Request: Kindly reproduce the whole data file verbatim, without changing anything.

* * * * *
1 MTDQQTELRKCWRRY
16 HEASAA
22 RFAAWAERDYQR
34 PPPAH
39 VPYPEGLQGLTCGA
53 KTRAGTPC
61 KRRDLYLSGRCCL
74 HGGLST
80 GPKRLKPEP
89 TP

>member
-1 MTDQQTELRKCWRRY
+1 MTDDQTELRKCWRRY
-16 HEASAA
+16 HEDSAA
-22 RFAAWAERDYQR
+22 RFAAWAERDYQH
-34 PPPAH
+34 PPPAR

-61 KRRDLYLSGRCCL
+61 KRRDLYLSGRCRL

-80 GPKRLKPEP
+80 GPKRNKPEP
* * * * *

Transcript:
1 MTDQQTELRKCWRRY
16 HEASAA
22 RFAAWAERDYQR
34 PPPAH
39 VPYPEGLQGLTCGA
53 KTRAGTPC
61 KRRDLYLSGRCCL
74 HGGLST
80 GPKRLKPEP
89 TP

>member
-1 MTDQQTELRKCWRRY
+1 MTDDQTELRKCWRRY
-16 HEASAA
+16 HEDSAA
-22 RFAAWAERDYQR
+22 RFAAWAERDYQH
-34 PPPAH
+34 PPPAR

-61 KRRDLYLSGRCCL
+61 KRRDLYLSGRCRL

-80 GPKRLKPEP
+80 GPKRNKPEP